Ars Electronica 2010: Artists Adressing NextNature

Ties van de Werff
September 9th 2010

Sind wir noch zu retten? That was the slogan of this year’s Ars Electronica festival in Linz (Austria). Titled ‘REPAIR’, the media art festival urged to leave our scepticism and lethargy behind and turn to artists, designers, scientists and engineers to search a way out. What do these pioneers tell us? How can we reach an alternative future? And what’s living like in NextNature?

Idealism starts by losing yourself. Many artists alter our existing view of reality by showing ‘nature’ in an aesthetic and immersive manner. The Earth of Finnbogi Pétursson was just beautiful and hypnotizing; by generating a 7,8 Hertz sound – corresponding to the physical phenomenon called The Schumann Resonance, that describes the resonation of the Earth’s electromagnetic field – our planet’s pulse became visible in waves on the surface of a water-filled basin. Similar, but even more poetic, is the live audiovisual performance ‘rheo: 5 horizons’ by Ryoichi Kurokawa . Fascinating dream-like rainy landscapes in transition into graphic analyses, mixed with eery sounds.

After being immersed for a while, it’s time for some action! How to mend our planet? First, we should start with ourselves. The Phantom Recorder by Revital Cohen can be used to generate the feeling of a limb where there is none. The system projects a cold, damp sensation onto the skin surface, enabling sensations to be inserted to the device. But why not just add a real extra limb? Stelarc’s Ear on Arm project shows that an additional prosthesis can be seen as a symptom of excess, instead as a sign of lack. His additional ear (yes, on his arm) is equipped with a microphone and a built-in transmitter, resembling the double function of the skin as reception and transmission mechanism. The work by Nico Ferrando was just as fascinating; a series of photographs of couples of which some of the body parts are interchanged, particularly those related to what is socially taken to define gender. The Telenoid by Hiroshi Ishiguro shows how communicating with a robot is not all that unnatural. You can communicate with a friend with a mic at the other side of the room via this little geminoid. And it works: you really start feeling intimacy with this pointy-armed, bold and creepy robot-doll. Strange experience.

Other projects more explicitly deal with new ways of handling of (what was once) nature. The Windowfarms Project is a web platform that helps city dwellers grow food in their apartments year-round by creating compact vertical hydroponic gardens in windows. The quelle 01 is a high tech drinking water purifying system which takes local tap water, physically and chemically purifies it, and delivers it as if from a natural spring. The Growth Assembly (by Alexandra Daisy Ginsberg and Sascha Pohlflepp), featured here last year, was also on display and still fascinating. Coded into the DNA of a plant, product parts grow within the supporting system of the plant’s structure. When fully developed, they are stripped like a walnut form its shell or corn from its husk. Scientist-artist Cornelia Hesse-Honegger presented her famous pictures of flies and other bugs that have mutated as a result of environmental contamination and atomic radiation.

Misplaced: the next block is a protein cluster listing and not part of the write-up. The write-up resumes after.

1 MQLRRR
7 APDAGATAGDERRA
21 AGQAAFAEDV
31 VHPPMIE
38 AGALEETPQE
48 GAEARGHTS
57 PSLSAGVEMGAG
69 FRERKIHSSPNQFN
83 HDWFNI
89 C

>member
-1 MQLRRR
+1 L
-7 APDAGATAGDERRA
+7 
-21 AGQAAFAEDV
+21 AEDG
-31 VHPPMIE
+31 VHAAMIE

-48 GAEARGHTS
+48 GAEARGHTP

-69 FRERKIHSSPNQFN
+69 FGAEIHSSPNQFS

The robotic plant of Akira Nakayasu is an interactive installation inspired by the vision of grass blowing in the wind. It has 169 artificial leaves, which are controlled by using shape memory alloy actuators. They move independently when you move your hand over it. Matthew Gardiner just creates a whole new field of research with The Future Unfolds. His robotic plants are examples of oribotics, which thrives on the aesthetic, biomechanical and morphological connections between nature, origami (!) and robotics (you’re either an artist or you’re not). It results in beautiful artificial flowers, with oribot blossoms that open if a hand approaches, causing 1,050 folds to actuate in the bot.

These are just a few examples of an extensive programme, including interesting conferences on human robot harmony, digital communities, and how to live an open source life. Although, from an artistic point of view, this year’s Ars Electronica was less interesting than last year’s edition (which was themed around human nature), it nicely reveals how artists, scientists, designers and engineers are working on an alternative future. And it shows the need for a new idealism, nextnature style.

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Should men be able to give birth to children?


Koert van Mensvoort: Is the artificial womb frankenstein-like symbol of (male) engineers trying to steal the magical womb from women? Or… is it a feminist project and needed to reach through equality between the sexes? I personally lean towards the latter. To me it feels like progress if a girl can tell a guy to carry the womb for a change.

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